In a comment on my last post on what I call “Stealth Destroyers,” Jim Connolly, of the organizational consultant firm Thomas, Connolly & Phelps, makes two excellent points, both of which I’d like to follow up on.
“Unlike real cancer, which is not contagious, the stealth destroyer is highly contagious for two reasons,” Connolly writes. “First, they can drag others down to their level. Secondly, fellow employees can see clearly what’s going on and can’t believe that managers are buying their truckload of crap. That can deflate the engagement level of a workforce very quickly.”
When I read that I raised a fist in the air and hissed “yes!” Stealth destroyers — more commonly known as “passive aggressives” absolutely can drag you down to their level, because they can make you c-r-a-z-y.
E.g., consider the following scenario: You’re on a conference call, trying to create a project schedule, and one of your team mates says, “Of course, if your deliverables are late, the whole project will be late.” “Whoa-HO!” you may be tempted to reply. “I always hit my deadlines.” “No, there’s been problems in the past,” your stealthy destroyer might say, at which point you may be compelled to start going through old emails and IM logs, trying to re-construct every instance in which you’ve delivered deliverables EXACTLY on time — even early.
This is where having nerves of steel is really useful. Because the truth is, if you spend an hour re-constructing a multi-colored spreadsheet detailing dates, times, and product delivery, you’re going to look a little weird. You’re going to look, in fact, just as compulsive as you feel inside. And that’s not good.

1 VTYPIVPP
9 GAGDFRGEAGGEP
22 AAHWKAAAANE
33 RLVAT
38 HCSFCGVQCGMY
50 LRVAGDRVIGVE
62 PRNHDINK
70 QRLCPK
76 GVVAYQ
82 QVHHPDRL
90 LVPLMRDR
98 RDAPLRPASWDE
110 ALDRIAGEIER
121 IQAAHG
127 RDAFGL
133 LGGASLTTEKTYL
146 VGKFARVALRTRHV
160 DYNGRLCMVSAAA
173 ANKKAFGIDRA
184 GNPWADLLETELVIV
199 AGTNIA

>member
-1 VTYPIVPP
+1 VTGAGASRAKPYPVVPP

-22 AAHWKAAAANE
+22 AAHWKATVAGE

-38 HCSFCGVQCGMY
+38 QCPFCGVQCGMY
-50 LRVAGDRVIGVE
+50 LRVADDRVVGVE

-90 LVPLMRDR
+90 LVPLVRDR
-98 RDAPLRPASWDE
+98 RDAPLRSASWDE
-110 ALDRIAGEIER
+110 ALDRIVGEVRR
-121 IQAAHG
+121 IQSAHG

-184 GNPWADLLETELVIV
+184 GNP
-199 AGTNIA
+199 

The better course? Respond simply, “I disagree with that — let’s talk about it at a future date” and quickly move the conversation back to the topic at hand: creating a project schedule. Then after the conference call is over, suggest a meeting between She Who Is Trying to Destroy You and your supervisor. And ask her to provide details on when you’ve missed your deadlines and if she can’t, provide a simple list of recent projects and the days that you met your deadlines. Stay calm, stay professional, take care of business, and move on.
As Connolly suggests, Stealth Destroyers also can do a number on employee morale, because the employees “can’t believe that managers are buying [the Destroyers’] truckload of crap.” (I love that Connolly uses the phrase “truckload of crap,” by the way, because I generally don’t use language like that in print and he’s now given me an excuse to type it out three times, each of which has given me a wee rebellious thrill.) This is such a great point because it is oh-so-true. When a workplace is harboring a Stealth Destroyer and the managers aren’t coping well, employees can end up feeling not only crazy but abandoned, which can lead not only to reduced productivity, but employees who flat out quit.
Keep the comments coming, please — they’re excellent food for thought!